INDIA-L Archives

Archiver > INDIA > 1999-01 > 0917632468


From: <>
Subject: Philip Mason
Date: Fri, 29 Jan 1999 10:54:28 -0700 (MST)


Daily Telegraph (London). Obituaries,Friday, January 29, 1999

Philip Mason
Author and colonial officer in India who toured his province by elephant
and wrote a history of the men who ruled the Raj

HILIP MASON, who has died aged 92, was one of the last of the great
figures of the British Raj; his book The Men Who Ruled India, which he
wrote after an adventurous career in the Indian Civil Service, evokes
comparison with Kipling.

It was under the pen-name Philip Woodruff that Mason first published The
Men Who Ruled India, in two volumes, The Founders (1953) and The
Guardians (1954). As a history of the Raj seen through the lives of the
men who ruled India, the book is an undoubted classic of British-Indian
literature.

Mason tells of the bad men as well as the good. Thus Frederick Cooper,
who unnecessarily caused the death of 282 mutineers who had surrendered
to him, is depicted, as well as men like Charles Metcalfe, who abolished
slavery in Delhi 50 years before it was abolished in America, and Bartle
Frere, who made Bombay into a healthier city than London.

The book is full of brilliant impressionistic portraits of the men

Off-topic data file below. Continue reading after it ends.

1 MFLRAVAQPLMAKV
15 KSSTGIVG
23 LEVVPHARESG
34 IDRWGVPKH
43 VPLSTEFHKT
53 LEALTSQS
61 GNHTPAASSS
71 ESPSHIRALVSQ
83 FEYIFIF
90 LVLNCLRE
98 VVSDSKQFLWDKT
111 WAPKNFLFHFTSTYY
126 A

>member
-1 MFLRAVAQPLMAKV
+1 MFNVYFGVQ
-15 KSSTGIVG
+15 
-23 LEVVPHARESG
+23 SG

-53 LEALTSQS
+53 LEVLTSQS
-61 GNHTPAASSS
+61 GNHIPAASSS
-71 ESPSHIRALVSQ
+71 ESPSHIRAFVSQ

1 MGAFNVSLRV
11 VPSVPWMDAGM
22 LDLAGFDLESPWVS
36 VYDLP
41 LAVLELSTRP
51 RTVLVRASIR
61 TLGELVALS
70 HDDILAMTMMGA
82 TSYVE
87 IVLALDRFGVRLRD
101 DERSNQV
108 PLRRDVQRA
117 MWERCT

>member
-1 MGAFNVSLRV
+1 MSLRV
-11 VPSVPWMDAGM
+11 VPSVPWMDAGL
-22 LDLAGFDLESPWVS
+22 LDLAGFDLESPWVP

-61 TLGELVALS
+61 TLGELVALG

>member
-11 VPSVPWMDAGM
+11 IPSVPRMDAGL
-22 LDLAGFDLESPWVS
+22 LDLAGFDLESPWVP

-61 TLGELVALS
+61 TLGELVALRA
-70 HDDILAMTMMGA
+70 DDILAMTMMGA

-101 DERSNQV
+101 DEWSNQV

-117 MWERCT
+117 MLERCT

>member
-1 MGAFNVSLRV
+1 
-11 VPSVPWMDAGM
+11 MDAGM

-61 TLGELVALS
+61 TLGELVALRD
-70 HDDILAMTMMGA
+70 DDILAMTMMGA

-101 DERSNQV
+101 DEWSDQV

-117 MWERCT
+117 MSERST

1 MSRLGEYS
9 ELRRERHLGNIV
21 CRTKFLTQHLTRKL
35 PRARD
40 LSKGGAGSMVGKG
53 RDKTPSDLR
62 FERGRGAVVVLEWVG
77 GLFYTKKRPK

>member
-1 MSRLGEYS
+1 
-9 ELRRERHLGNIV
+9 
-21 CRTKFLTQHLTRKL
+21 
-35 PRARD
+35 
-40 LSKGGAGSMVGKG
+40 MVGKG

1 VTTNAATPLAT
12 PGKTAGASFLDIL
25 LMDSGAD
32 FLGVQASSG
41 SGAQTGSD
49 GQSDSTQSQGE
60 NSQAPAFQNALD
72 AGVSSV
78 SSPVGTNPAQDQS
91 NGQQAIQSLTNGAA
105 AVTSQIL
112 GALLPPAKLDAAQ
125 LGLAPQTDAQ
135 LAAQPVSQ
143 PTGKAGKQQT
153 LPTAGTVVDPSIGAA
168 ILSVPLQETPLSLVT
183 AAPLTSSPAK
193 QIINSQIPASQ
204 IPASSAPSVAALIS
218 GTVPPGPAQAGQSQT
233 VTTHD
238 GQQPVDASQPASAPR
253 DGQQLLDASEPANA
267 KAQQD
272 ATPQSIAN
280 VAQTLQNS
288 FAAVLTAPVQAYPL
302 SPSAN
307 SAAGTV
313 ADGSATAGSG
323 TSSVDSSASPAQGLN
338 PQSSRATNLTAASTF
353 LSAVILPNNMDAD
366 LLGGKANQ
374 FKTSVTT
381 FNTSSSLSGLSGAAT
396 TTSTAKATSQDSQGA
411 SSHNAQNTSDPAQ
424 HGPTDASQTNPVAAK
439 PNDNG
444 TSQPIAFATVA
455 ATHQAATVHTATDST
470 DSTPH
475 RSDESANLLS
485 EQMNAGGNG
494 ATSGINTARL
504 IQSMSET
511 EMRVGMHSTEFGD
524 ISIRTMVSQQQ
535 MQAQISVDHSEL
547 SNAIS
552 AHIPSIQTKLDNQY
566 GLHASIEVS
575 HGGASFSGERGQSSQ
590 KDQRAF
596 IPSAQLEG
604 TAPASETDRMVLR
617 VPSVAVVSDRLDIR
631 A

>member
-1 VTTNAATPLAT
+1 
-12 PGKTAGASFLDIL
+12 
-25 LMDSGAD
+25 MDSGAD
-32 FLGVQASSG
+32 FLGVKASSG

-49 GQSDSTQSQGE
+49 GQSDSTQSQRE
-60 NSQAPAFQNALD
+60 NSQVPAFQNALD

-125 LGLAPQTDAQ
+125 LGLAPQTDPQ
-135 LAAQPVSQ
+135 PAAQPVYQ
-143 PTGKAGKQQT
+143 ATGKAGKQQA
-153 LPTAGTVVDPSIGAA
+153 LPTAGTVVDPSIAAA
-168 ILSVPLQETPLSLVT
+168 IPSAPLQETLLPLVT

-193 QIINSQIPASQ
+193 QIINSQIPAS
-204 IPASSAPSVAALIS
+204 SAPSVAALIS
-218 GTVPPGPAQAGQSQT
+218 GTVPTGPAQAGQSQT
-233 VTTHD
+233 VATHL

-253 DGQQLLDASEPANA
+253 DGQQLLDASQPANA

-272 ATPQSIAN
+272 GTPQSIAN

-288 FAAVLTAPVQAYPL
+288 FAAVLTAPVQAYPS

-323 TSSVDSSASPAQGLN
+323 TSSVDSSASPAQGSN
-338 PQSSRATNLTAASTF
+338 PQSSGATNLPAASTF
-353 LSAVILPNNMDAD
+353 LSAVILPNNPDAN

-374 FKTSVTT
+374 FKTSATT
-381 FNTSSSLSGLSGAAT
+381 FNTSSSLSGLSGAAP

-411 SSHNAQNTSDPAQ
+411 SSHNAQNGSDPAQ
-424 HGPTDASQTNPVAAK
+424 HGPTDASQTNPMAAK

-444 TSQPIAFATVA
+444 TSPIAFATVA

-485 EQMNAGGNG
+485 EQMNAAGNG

themselves; for example, that of Malcolm Hailey, who once told a junior
colleague: "You will have a trying day tomorrow. You will be on the
alert all day and will probably have a riot. But I have discussed all
your arrangements and I approve of them. One embarrassment at least you
shall be spared: I am going fishing."

Mason is as good at describing the installation of a Governor as at
recounting the simple outdoor life of the District Officer: "the smell
of canvas and smoky fires was in your nostrils, a horse between your
knees on a dewy morning, or walking home in the darkness through the
wafts of rich scent that eddy slowly round the village".

Better, perhaps, than any other writer on British India, Mason makes one
realise what an adventure it all was.

Philip Mason was born at Finchley, north London, on March 19 1906 and
grew up in Duffield, near Derby, where his father, a country doctor, had
his practice. His forebears had for many generations farmed in Rutland.

Philip was sent to Sedbergh, under W N Weech, who considered that young
Mason's "zestful admiration" of Kipling "made up for shortcomings in
Greek prose and algebra". From Sedbergh, he went up to Balliol, where he
was taken under the wing of the celebrated "Sligger" Urquhart.

His numerous Oxford activities, including a tour with the Balliol
Players which brought him into contact with the aged Thomas Hardy, did
not prevent him taking a First (in PPE) - obligatory for entering the